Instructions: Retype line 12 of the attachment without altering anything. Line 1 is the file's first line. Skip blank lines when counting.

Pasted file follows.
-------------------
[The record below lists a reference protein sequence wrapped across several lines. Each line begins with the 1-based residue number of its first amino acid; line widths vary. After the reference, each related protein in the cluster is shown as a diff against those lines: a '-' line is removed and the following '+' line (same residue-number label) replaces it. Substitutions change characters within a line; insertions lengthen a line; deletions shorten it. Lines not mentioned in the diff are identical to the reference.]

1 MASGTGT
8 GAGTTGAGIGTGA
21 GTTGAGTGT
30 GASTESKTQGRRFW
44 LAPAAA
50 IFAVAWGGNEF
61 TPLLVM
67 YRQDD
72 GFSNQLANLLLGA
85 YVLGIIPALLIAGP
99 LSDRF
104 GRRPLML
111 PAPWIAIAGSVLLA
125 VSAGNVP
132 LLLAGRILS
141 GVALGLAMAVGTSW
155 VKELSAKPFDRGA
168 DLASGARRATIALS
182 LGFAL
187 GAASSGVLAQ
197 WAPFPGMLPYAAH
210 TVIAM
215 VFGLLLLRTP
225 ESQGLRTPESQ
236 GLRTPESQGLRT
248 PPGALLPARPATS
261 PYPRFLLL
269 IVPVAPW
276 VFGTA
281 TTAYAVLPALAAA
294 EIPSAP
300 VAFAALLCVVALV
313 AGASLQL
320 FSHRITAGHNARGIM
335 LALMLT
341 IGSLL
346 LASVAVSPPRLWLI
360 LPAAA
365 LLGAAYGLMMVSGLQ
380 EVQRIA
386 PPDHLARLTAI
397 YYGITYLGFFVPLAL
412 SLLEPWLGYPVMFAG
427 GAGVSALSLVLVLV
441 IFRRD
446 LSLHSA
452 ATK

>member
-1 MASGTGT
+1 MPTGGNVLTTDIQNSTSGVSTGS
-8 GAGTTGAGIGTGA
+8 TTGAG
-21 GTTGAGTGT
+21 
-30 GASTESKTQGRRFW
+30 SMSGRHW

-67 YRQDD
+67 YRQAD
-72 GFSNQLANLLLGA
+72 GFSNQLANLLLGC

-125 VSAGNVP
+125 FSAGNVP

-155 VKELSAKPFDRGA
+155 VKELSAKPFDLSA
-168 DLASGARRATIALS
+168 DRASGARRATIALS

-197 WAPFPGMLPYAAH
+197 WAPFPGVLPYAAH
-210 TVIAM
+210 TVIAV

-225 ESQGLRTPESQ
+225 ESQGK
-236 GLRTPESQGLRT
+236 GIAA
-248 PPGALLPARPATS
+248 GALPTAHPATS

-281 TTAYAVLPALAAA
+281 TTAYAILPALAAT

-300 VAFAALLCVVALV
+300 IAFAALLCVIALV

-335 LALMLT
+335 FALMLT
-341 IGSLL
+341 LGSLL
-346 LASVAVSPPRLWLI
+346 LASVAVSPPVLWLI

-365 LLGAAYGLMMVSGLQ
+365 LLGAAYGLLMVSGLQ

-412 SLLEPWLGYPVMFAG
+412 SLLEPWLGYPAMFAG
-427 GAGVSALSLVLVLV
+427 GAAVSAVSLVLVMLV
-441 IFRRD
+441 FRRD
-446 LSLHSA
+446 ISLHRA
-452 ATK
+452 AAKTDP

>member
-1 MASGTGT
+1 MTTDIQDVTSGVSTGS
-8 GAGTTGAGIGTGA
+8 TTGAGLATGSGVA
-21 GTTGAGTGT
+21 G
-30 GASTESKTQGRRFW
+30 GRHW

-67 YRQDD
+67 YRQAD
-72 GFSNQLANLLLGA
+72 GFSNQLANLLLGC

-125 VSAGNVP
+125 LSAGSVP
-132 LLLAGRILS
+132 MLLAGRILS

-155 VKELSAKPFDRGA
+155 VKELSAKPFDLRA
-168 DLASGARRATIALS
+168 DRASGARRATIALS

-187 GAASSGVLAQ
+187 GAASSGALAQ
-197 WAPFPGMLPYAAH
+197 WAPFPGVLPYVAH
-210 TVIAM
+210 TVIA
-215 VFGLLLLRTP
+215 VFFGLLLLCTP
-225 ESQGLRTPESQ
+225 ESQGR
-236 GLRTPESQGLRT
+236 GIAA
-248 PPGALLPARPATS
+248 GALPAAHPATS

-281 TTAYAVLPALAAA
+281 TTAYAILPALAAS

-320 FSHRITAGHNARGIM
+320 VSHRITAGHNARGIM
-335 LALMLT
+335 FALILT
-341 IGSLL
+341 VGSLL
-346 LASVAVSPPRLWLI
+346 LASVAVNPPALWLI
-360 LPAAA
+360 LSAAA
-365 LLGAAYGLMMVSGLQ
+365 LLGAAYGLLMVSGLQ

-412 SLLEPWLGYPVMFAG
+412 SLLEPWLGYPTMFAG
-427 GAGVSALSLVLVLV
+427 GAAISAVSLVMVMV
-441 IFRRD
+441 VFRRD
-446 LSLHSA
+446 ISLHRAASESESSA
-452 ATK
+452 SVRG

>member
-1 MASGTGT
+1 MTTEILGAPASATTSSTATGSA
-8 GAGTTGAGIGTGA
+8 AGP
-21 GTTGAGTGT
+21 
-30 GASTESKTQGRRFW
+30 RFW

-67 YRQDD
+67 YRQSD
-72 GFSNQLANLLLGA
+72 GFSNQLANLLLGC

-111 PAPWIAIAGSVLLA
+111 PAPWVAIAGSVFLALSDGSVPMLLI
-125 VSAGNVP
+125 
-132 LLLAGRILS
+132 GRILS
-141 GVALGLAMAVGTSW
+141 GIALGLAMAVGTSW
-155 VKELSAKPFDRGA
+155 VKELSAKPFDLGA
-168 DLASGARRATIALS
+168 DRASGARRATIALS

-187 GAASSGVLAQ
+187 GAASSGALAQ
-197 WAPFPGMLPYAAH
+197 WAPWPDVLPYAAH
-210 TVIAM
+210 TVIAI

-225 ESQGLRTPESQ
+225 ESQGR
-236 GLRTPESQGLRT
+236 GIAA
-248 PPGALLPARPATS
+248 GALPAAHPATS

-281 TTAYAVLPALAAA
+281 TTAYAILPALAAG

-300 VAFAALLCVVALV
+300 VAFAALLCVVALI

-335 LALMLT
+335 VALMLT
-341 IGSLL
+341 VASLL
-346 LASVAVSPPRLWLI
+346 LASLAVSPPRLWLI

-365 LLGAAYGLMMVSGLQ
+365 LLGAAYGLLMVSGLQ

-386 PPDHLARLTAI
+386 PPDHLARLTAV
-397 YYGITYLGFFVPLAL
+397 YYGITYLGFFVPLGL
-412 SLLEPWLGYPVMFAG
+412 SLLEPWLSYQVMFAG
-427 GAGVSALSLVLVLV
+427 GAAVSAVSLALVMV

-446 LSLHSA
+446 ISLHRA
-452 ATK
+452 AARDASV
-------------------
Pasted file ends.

99 LSDRF